iBy Morgan Politzer
As millennials, we grew up knowing why October 3 was a special day, what the Burn Book was and how to properly use the word “fetch” in a sentence. Now, we usher in a new era of Plastics in the new “Mean Girls” musical, directed by Casey Nicholaw.
Before making its Broadway debut, “Mean Girls” is premiering at the National Theater in Washington D.C.
Based on the 2004 movie of the same name, “Mean Girls,” written by Tina Fey, is full of hyper energy that you only get when you have a high school full of teenagers that spontaneously break into song and dance. “Mean Girls” chronicles the life of previously home-schooled Cady Heron (Erika Henningsen) and her new life as she is forced to move from Kenya to suburban Illinois. There, she is taken under the wing of the charmingly-ruthless Regina George (Taylor Louderman), the queen bee of North Shore High School and leader of the fashion-loving Plastics. Perpetually flanked by her anxious and dim-witted wannabes Karen Smith (Kate Rockwell) and Gretchen Wieners (Ashley Park), Louderman is perhaps even more seductively-menacing than Rachel McAdams in the original role, with an ice princess stare to stop you in your tracks.
As Cady says goodbye to her life in the Savannah, high school outcasts Janis Sarkisian (Barrett Wilbert Weed) and Damian Hubbard (Grey Henson) show her a new kind of jungle: a high school cafeteria. As Janis and Damian try to show Cady what can happen to anyone who dares to break out of their clique — a relatable message for the social-media age — a jazzy, High School Musical-esque musical number ensues. Cady wanders around the cafeteria, dodging in and out of different cliques as students suddenly break into song and dance on lunch tables.
Most of the show was comprised of similar musical numbers, with comparatively very little dialogue. The dialogue that did exist included wonderfully quippy comebacks and fast paced jokes. As each lead got an opportunity to sing their feelings, a pattern began to develop. The music for each actor had a very specific theme, with music for Regina George reminiscent of the late Amy Winehouse, and songs for Janis mirroring the style of classic 80s rock bands like the Eagles.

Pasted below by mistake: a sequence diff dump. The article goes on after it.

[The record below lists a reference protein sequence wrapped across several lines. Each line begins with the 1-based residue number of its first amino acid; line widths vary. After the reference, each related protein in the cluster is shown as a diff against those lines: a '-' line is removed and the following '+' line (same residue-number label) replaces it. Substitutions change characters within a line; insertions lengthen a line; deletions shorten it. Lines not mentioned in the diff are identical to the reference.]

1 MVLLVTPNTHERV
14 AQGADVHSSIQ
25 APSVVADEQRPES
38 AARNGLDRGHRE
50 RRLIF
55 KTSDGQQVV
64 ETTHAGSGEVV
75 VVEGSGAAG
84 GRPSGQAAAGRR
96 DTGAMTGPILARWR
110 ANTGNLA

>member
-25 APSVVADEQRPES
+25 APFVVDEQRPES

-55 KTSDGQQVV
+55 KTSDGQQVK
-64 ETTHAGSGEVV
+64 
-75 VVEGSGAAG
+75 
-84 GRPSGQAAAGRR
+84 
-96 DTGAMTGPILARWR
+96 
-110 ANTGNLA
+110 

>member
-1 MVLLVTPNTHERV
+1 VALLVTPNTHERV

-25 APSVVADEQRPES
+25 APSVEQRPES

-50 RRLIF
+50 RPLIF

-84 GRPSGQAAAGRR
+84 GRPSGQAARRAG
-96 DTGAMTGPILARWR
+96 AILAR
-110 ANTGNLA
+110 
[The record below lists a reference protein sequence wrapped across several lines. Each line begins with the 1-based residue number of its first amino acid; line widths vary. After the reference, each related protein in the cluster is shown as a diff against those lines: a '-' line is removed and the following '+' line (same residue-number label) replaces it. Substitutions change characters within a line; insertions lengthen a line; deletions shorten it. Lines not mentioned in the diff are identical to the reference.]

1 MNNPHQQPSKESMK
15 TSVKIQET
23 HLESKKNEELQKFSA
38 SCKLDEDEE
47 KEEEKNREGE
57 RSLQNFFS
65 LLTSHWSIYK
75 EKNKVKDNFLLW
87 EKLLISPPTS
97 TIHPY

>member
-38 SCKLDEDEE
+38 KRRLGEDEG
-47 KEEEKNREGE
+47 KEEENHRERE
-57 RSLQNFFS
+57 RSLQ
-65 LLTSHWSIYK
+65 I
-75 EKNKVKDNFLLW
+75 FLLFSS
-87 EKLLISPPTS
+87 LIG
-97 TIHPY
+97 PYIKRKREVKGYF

The opening number, “Wild Life,” provides the necessary background for Cady’s life in Kenya, something that’s otherwise skimmed over in the rest of the show. With playful allusions to “The Lion King,” director Casey Nicholaw does a marvelous job setting up one of the show’s most important motifs: the animal kingdom is nothing compared to the one held hostage by Regina George.
By far the most impressive moment was watching Louderman belt out “Watch the World Burn” as Regina turns the school on Cady by revealing the Burn Book. Louderman’s bold and impressive voice dominated the room as Regina stood high above her subjects, smugly watching them burn.
True to the current time period, set designer Scott Pask and video designers Finn Ross and Adam Young create the set using LED projections, allowing the African savannah to easily transition to the halls of high school to Regina’s oh-so-pink bedroom. This hybrid of real and digital set pieces creates a new look that blends perfectly with Nicholaw’s innovative choreography.
Of course, the most important part of the Plastics is their fabulous wardrobe — the fashion dream of so many in the early 2000s. Costume designer Gregg Barnes dresses Louderman, Park, Rockwell and later Hennigsen, in only the most fabulous floral skirts and pastel leather jackets and are obviously pink. Even Janis’s edgy artistic style and Damian’s iconic blue sweatshirt are accurate down to the finest detail.
Full of modern jokes and pop culture references, it will be interesting to watch how the show evolves over time as we move out of the 2010s. As it moves on to Broadway, here’s hoping that it will stay fetch.
Mean Girls will run at the National Theater in Washington D.C. until Dec. 3.
Featured Photo Credit: (Joan Marcus/ The National Theater)
Morgan Politzer is a sophomore journalism major and can be reached a email@example.com.